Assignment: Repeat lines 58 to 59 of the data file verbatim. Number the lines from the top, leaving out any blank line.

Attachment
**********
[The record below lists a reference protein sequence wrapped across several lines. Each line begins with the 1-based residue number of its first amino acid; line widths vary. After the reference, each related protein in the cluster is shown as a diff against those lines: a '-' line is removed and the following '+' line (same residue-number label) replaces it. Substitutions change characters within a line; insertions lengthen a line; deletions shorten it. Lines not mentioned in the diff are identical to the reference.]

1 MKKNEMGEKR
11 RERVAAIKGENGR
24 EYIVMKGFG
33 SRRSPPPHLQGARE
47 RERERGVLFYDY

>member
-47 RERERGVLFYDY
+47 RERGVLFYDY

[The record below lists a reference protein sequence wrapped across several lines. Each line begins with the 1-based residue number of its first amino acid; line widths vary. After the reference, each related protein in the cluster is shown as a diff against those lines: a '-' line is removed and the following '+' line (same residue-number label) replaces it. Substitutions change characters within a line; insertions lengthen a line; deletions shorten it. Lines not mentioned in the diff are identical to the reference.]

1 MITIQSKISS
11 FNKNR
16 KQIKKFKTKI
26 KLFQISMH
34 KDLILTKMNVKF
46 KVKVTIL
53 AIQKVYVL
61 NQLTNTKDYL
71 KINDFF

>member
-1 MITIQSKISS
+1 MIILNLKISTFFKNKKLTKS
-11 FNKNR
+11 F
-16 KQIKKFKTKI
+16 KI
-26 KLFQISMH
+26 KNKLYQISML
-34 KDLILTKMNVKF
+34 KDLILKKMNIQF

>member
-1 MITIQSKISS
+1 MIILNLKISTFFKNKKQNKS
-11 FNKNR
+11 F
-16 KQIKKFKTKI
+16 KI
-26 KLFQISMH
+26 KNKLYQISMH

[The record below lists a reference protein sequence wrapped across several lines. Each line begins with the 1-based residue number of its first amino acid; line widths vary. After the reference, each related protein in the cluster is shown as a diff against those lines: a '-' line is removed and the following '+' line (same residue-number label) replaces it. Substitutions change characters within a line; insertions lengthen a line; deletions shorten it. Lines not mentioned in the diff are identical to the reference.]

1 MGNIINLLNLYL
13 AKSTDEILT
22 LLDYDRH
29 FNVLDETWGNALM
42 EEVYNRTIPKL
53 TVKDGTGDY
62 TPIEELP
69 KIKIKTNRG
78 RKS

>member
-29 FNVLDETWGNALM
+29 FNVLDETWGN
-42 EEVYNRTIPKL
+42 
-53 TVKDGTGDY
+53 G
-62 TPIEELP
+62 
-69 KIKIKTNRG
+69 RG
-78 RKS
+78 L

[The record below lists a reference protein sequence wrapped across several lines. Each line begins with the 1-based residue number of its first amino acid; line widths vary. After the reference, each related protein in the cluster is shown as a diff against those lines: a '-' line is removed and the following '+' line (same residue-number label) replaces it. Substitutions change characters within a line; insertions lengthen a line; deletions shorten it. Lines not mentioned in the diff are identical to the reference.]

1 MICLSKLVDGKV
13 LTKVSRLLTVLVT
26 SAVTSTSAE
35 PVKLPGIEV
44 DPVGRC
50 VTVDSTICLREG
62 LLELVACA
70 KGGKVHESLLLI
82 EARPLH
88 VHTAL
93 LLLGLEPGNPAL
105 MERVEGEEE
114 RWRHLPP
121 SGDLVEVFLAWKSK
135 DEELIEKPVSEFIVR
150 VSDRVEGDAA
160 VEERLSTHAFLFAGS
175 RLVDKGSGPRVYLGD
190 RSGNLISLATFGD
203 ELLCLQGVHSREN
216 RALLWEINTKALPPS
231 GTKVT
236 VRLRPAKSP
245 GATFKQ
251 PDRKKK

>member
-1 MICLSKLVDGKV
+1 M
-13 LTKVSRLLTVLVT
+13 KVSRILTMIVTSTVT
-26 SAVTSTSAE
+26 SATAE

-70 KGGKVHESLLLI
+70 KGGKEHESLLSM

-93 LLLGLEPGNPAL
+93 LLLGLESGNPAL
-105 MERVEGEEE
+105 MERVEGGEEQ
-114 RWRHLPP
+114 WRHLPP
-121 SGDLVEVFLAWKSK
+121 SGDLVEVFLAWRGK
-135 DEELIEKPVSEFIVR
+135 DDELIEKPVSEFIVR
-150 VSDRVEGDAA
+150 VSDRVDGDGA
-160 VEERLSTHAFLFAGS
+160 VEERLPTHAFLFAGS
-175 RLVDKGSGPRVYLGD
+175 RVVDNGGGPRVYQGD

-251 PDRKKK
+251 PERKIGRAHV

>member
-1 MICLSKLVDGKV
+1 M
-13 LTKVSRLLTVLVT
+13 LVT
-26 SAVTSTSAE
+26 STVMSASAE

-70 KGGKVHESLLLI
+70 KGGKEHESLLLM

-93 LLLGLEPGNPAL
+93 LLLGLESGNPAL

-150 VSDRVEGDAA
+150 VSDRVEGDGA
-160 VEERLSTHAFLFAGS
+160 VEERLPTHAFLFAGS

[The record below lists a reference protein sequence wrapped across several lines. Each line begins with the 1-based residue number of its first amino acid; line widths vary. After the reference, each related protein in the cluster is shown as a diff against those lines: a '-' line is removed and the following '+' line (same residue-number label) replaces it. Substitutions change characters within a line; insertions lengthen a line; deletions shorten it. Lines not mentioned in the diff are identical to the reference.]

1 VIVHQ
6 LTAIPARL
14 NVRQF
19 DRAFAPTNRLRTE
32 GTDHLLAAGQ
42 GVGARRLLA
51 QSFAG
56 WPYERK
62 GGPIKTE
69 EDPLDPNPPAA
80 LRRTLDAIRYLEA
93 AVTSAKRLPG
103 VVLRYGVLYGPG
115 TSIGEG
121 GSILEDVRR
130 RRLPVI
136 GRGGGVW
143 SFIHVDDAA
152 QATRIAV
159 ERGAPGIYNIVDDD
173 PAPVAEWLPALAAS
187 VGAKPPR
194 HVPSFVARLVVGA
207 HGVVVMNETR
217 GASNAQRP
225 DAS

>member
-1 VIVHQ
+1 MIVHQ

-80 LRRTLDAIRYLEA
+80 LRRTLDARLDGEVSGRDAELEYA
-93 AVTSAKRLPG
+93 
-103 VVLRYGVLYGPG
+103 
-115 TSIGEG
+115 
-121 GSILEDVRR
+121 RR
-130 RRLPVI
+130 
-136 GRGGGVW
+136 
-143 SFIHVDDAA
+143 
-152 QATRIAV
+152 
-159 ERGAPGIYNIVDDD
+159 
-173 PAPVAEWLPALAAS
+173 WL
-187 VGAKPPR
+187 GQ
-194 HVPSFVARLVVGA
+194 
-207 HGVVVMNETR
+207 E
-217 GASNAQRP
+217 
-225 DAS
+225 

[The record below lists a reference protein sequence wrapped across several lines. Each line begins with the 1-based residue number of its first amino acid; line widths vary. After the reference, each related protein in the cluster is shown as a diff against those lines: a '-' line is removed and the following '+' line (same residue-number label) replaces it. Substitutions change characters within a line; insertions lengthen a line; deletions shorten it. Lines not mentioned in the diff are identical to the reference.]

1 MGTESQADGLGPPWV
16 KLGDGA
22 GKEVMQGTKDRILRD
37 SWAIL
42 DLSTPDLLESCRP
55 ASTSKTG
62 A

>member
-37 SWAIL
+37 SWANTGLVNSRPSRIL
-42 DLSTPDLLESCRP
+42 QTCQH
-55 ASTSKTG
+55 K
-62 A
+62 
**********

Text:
+62 
-69 KIKIKTNRG